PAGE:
Now we move outside of the green box. To the top center icon is CC BY and then NC. And it's a circle with a dollar sign and a slash through it. This means Creative Commons Attribution-Noncommercial. Can someone use my work to make money? No. Can someone change my work? Yes. Creative Commons Attribution-Noncommercial-- that allows you to make the choice between CC BY or CC BY-NC of how you want your works to be used commercially.

The second in the center column, which has the CC and the BY and then the next circle with an equal sign in it and then letters ND-- so that is Creative Commons Attribution-NoDerivatives. The question is, can someone use my work to make money? Yes. Can someone change my work? No. They can use it in its entirety as is, OK?

The third column on the right starts with CC BY-NC-ND-- so that's Creative Commons Attribution-Noncommercial-NoDerivatives. Someone can use my work to make money. No. Can someone change my work? No. But remember with all of these, these last three, the BY is still there. The credit must be given to the owner of the work.

And the very last one at the bottom right side-- we have CC BY-NC-SA. That's Creative Commons Attribution-Noncommercial-ShareAlike. Can someone use my work to make money? No. That's the NC. Can someone change my work? Yes, because by virtue of we have not eliminated that as an option in this suite of six licenses.

So each one of these has its own meaning and its own messaging both to you as a creator and how you want to license your work or you as a user who is looking for materials. And you find these licenses and you want to use that work within your situation, whether you're a teacher or you're using it for something else.

Now herein we get a little sticky sometimes because the purpose of Creative Commons is to allow you the greatest freedom of using those works. But open licenses-- those are the ones in the green box-- allow the greatest flexibility. But if you try to mix with several different pieces, several resources, these licenses-- you can run into a little trouble.

So we're going to look at the little rubric next. This is the CC license rubric. And on the left hand side on the first column, you have all six of the CC license or Creative Commons licenses. And you also have the two public domain, what we call marks. And that's just the designation that something is put into the public domain. Those same licenses are across the top, the public domain marks and then all six of the Creative Commons licenses.

Now this can help you understand how you can mix these different licenses together or not. The six Creative Commons licenses, along with these public domain marks, allow you to basically go from the left to the right, from the license on one side to the other license you want to use to mix. So if you look at the screen and you have works that is CC BY and you want to use it with something that CC BY-NoDerivatives, could you use those two works together?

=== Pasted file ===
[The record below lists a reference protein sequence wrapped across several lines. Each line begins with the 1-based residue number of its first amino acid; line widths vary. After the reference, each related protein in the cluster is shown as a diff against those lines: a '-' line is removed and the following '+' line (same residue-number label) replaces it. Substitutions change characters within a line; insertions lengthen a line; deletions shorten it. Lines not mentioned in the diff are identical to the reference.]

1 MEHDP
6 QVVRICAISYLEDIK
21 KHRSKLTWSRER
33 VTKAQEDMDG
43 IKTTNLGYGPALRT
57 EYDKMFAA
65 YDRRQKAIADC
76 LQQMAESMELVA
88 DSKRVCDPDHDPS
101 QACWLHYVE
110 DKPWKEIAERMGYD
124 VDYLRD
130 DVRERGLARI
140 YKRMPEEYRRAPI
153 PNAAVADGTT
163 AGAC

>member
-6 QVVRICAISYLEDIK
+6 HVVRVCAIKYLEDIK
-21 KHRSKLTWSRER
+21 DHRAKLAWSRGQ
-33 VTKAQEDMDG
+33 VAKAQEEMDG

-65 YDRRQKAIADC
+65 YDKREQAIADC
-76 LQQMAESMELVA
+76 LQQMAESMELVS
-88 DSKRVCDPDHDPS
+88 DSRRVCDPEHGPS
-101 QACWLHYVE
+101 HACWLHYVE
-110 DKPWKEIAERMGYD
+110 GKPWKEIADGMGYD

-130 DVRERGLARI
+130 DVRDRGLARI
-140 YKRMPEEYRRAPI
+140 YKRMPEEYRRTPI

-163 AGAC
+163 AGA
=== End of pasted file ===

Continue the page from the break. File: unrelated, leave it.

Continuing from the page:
So if I go across that third row to the column that is CC BY-NoDerivatives, I can't because I would be making a new thing with that no derivatives and that's not allowed under the license It doesn't mean you couldn't contact the author and see if they would release a different version to you that you could use.

But this way, you'll notice most of the green check marks are kind of up in the upper left hand side. That's really your safe zone of being able to mix several types of licenses together. And in my opinion, it's best to keep to the CC BY or CC BY-ShareAlike along with public domain materials. It gives you the greatest freedom when you want to mix materials together, OK?

So I can post this link here that's about these different types of licensing and how you license the work. It will also go into the chat here because we're just seeing a very high-level view here. But you can certainly get your own chart. And you can put it up on your desktop on your screen or you could even hang it up on the wall to help you understand how these differences work.

Now moving on from here, we've talked about Creative Commons licenses and public domain and copyright and open licenses and usually the next question is, well, OK, you create stuff now, we have to license it. I encourage all of you to license your work, all right?

Remember, by law, anything created by you is automatically protected by copyright. You don't have to register those works with a copyright office. You don't even have to put the C in a circle symbol on your work, unless of course you want [audio out] all to know that your works are protected by copyright. And if that's used by anyone else, they must have that specific permission from you.